Telecommuting is the way to go

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SummaryYahoo CEO Marissa Mayer might have scrapped the company’s work-from-home programme, but telecommuting has obvious advantages over travelling to work in office spaces

It is that time when we recall and summarise the many events and occurrences of the year that is to end. Looking at the accelerated pace with which the world is going digital, the recently released Ericsson Mobility Report found that during 2013, the total data traffic generated by mobile phones exceeded the amount of traffic generated by mobile PCs, tablets and routers.

According to the Ericsson Report, the number of mobile broadband subscriptions is expected to increase from about 2 billion today to 7 billion by 2019. About 10% of the 850 million mobile subscribers in India are mobile internet users and this number is expected to reach 165 million by 2015, This is augmented by an exponential growth in smartphones and tablets, across both developed and emerging countries. In India, quarterly sale of smartphones is more than 10 million, almost 3 times that of last year.

These market developments coupled with technology advances have increased mobility of individuals and the ability to work from remote locations, and consequently, the freedom to locate further away from the Central Business District (CBD) and other city centres where their offices are.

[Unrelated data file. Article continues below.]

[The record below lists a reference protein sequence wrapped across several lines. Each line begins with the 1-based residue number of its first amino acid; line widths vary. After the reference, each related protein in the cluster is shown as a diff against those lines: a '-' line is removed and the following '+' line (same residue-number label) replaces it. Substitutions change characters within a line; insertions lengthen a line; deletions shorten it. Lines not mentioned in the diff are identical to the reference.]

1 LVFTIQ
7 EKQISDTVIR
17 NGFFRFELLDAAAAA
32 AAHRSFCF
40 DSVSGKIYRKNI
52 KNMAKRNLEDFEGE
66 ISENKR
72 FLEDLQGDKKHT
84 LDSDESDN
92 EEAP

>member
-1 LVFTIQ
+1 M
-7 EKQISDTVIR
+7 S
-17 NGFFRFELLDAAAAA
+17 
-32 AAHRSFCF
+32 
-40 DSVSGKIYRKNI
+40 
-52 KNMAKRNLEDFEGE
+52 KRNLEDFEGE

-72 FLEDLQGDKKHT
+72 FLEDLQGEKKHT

By definition, telecommuting is the process of commuting to work through communication links rather than through one's physical presence. Telecommuting refers to working from home, and in non-traditional satellite offices, in tele-cottages, or in neighbourhood offices. Teleworking refers to the partial or complete substitution of the trip to and from the work place by telecommunications technology usage. Ubiquitous broadband connectivity, powerful computers, smartphones and tablets with productivity and communication enhancing applications, sophisticated remote access and monitoring tools, and enterprise-enabled cloud computing have reduced the physical barriers that formerly required employees to be always in their offices.

Telecommuting has the potential to benefit urban areas, employers, employees and society. The benefits of telecommuting for urban areas can be substantial if they reduce long rush-hour commutes and congestion. In Bangalore, for instance, during 1991-2001, the average one-way commute increased from 25 minutes to 41 minutes. In the UK, some estimates are that 2.5 hours are added to work-related journeys each week because of congestion.

Telecommuting increases employee productivity by reducing the need to travel, and by allowing them to work at times they are likely to be at their best, and by reducing office distractions. National Panasonic found through its research that 50% of employee-time in branch offices was spent on administrative work

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